Log in

17 March 2010 @ 08:16 pm
Fic: It's All Politics [Part 1]  
Title: It's All Politics [Part 1]
Pairing: Lily centric | Mulciber, Lily/James & unrequited Snape/Lily
Rating: R
Word Count: ~13,000 [combined]
Summary: The most constant emotional sentiment in Lily's Hogwarts career was her complete and utter loathing of one William Mulciber.
Warning: Language, violence, sexuality | Trigger warning for sexual harassment
Disclaimer: I obviously don't own HP
A/N: I haven't written any canon compliant HP fic for nearly three years because my AU has taken over my fic ideas. But this idea came to mind and I couldn't get it out so here it is. Thanks to lavinialavender for betaing and anewcitylife for the britpick. All mistakes are my own, these ladies are fab.


William Mulciber had never been on Lily’s radar of boys to be on the lookout for. At age fourteen he wasn’t one to attract attention: he didn’t play for Slytherin’s Quidditch team, and any romantic endeavours he may have participated in never made it through Hogwarts’ intricate grapevine. For Lily’s first two years attending Hogwarts, all she knew of Mulciber was that his family was well known and quite wealthy, he was one of Severus’ roommates, and he had let a chocolate frog loose in Potions class during first year.

Suddenly, in third year, Mulciber hurtled into her life like a rogue Quaffle and it didn’t take long for Lily to yearn for the years when Mulciber’s existence was as inconsequential as that of a fruit fly. Not only had Severus and Mulciber become much closer friends (which, in retrospect, she found understandable since he was a teenage boy and likely could not always relate to his girl best friend), but it was the same year that both she and Mulciber were invited to join Slughorn’s infamous—and in some ways overrated—Slug Club. The club was an excellent way to mingle with other students and make connections with important people; however, the excitement of Slughorn’s dinner parties wore off after the first term. Nevertheless, Lily attended every function, as did Mulciber.

It didn’t take long to realize how nasty Mulciber really was. His smarmy tone matched his smarmy disposition as he told Slughorn of his decadent vacations, divulged the status of his respected aunts and uncles, and showered Slughorn with imported chocolates and wines. Lily certainly didn’t have a prominent family lineage or exotic destinations to brag about—unless one counted Blackpool, and she sincerely doubted anyone did—but Slughorn’s admiration of her abilities and personality in the classroom transferred to their quaint conversations over the ornate dinner table in his office.

“Now tell me, Lily,” Slughorn started one March evening while scooping up a last spoonful of potatoes with relish only he could exemplify. “Are Muggle chocolates quite as enjoyable as our own? I must admit that I’ve never had the pleasure to try one for myself.”

Lily rolled her eyes and smiled. “I suppose I’ll to send you a box of Cadbury’s over the Easter hols.”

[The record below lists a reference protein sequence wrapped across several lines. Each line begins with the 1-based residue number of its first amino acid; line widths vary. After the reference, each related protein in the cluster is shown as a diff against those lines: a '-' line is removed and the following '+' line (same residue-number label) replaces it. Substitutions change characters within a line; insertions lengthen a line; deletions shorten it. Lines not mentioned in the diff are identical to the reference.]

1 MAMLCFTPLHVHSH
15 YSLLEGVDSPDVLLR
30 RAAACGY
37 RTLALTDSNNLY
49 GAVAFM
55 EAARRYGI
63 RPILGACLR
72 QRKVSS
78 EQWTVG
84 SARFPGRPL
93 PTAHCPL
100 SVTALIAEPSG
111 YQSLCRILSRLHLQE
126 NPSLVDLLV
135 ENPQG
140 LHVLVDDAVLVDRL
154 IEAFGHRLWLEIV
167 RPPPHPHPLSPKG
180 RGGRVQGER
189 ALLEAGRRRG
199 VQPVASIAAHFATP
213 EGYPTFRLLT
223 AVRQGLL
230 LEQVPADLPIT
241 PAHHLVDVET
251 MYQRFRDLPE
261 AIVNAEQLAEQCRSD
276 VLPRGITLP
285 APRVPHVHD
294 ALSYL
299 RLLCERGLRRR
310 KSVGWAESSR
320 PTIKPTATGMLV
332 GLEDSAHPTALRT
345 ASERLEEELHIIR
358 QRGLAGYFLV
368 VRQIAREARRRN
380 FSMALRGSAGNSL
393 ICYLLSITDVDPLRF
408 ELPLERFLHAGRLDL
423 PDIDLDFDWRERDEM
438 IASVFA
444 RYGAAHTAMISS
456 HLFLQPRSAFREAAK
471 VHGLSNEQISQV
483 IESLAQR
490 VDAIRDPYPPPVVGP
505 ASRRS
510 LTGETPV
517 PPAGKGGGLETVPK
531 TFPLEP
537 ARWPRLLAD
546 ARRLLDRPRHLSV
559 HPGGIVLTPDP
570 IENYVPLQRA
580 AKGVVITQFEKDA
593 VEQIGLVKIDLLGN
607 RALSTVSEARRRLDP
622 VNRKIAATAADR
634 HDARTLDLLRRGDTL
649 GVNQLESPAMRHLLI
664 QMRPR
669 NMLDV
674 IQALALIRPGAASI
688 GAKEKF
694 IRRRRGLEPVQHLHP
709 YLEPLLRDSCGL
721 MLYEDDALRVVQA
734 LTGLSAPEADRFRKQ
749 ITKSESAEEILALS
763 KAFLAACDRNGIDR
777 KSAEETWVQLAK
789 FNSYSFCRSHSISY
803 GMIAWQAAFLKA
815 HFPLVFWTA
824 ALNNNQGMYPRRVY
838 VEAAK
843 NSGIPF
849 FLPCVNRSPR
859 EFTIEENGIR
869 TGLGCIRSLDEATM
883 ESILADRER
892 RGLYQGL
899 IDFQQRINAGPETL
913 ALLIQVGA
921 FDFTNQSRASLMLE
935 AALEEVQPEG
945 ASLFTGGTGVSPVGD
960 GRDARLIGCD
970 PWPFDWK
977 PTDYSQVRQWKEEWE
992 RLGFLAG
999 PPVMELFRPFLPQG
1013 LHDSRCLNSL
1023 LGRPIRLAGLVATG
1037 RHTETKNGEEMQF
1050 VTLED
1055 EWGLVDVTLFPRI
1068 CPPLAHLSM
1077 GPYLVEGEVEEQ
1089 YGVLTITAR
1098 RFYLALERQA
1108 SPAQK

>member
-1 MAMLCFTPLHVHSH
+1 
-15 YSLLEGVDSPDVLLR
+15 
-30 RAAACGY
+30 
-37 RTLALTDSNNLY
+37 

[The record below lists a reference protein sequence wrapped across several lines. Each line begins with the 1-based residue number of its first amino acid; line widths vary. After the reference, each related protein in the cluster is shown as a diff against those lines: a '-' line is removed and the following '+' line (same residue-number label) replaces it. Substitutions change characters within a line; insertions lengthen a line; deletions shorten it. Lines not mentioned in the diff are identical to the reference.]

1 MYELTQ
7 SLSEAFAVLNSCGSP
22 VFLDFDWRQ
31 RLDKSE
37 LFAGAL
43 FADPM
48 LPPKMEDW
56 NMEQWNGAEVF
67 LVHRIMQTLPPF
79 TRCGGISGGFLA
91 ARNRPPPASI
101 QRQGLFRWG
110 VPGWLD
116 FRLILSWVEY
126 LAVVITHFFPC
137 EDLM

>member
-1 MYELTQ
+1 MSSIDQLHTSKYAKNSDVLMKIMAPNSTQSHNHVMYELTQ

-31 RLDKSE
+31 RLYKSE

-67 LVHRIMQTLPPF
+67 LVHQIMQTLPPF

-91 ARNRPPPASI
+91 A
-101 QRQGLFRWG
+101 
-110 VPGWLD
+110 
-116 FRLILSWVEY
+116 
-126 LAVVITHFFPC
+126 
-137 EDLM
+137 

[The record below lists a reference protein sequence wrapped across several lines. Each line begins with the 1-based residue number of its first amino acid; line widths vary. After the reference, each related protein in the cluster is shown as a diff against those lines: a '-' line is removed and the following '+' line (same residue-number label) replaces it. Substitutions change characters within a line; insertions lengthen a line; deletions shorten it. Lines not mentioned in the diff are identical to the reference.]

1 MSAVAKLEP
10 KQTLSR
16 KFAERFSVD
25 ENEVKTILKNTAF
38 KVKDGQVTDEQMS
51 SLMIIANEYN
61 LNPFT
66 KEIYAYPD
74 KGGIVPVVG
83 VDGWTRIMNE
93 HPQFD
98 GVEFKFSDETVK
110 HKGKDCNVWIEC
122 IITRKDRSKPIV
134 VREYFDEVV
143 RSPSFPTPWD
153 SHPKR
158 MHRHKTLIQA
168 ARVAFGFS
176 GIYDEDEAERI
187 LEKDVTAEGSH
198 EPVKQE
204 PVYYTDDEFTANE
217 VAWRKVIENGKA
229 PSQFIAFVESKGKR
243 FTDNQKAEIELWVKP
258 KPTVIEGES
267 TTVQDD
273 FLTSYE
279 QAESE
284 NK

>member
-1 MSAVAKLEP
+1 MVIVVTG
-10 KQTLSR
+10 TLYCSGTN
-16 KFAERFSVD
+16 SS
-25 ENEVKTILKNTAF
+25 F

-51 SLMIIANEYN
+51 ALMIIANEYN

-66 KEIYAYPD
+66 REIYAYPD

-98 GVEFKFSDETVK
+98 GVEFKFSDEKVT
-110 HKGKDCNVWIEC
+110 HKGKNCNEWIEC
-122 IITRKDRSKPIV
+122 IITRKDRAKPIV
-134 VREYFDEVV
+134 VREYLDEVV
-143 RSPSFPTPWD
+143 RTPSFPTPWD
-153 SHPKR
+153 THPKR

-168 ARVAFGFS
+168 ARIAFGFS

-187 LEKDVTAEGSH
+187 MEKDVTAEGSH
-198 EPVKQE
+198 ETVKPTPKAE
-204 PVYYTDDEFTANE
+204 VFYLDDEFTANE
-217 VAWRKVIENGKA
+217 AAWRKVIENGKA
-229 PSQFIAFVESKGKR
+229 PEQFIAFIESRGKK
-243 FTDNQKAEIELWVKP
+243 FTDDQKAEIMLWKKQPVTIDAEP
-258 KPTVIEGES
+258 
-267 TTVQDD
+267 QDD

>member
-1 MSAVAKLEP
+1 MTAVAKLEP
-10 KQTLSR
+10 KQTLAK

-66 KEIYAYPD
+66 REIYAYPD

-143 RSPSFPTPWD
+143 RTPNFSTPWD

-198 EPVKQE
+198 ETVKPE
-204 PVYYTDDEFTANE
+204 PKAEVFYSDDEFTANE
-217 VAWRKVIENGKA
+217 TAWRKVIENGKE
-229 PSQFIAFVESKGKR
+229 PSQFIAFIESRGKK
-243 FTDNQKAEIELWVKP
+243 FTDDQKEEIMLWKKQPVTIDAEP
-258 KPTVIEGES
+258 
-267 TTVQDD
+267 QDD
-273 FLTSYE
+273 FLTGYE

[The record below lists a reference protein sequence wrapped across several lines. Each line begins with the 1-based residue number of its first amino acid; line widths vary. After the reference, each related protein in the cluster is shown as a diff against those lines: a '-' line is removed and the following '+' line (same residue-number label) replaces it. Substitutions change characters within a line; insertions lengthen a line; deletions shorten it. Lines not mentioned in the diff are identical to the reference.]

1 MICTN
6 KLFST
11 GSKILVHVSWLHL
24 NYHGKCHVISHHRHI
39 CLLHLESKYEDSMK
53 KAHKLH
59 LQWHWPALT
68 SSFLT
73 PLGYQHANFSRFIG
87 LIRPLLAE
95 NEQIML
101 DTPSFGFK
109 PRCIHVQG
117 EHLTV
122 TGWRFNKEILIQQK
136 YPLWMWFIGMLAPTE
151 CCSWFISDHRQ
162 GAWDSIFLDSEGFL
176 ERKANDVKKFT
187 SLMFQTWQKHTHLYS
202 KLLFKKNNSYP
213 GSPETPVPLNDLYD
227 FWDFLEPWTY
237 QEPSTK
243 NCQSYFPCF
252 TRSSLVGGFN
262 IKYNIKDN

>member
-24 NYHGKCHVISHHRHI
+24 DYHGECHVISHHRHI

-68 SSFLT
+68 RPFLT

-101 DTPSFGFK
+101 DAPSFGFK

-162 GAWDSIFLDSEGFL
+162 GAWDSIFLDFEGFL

Slughorn’s eyebrows rose as he chewed his slice of roast. “Oho! Send it—”

“Directly to your office,” Lily supplemented as if reading from a script. “Never during dining hours because you’d be pressured to share with the rest of the staff. And I’m sure we all know that that’s the last thing you’d wish to do, Professor.”

Slughorn gave a booming hoot, and nearly everyone at the table chuckled or shook their heads (“Typical,” she heard Spencer Welpie whisper to Helen Edelman). Amid the laughter, Slughorn suggested, for the umpteenth time, that Lily should have been placed in his own house.

Sitting a few seats away from Lily, Mulciber did not look the least bit humoured, particularly by the latest suggestion of a change of house. He stabbed at his food with a gilded fork, staring at his handiwork and refusing to look up as Slughorn, to Lily’s embarrassment, droned on about something memorable Lily had said in her first Potions class. Thankfully, after that anecdote Slughorn moved on and asked Malcolm Warntroud about his father’s latest interview in the Wizard periodical The Ministry Review. Gazing around the large round table and absently prodding her mash, Lily briefly met Mulciber’s steely blue gaze; he suddenly pierced his roast with his fork, startling her. She quickly turned away from him.

By the end of third year, Lily was far from fond of any of the company Severus kept up with: Avery tended to ignore the existence of those he found below him, Wilkes was quiet but always managed to snicker at the most inappropriate times, and while Rosier flirted with anyone with breasts, blood status be damned, he was as prejudiced as the rest of the boys when it came right down to it. Yet she had no outright qualms against one more than another–until Mulciber finally made a name for himself after writing a controversial essay for History of Magic on the degradation of society, courtesy of the education of Muggle-Borns in wizarding institutions. News of a reprimand from the usually docile Professor Binns spread quickly through Howgwarts and incited outrage in many, consideration by some, and indifference by others.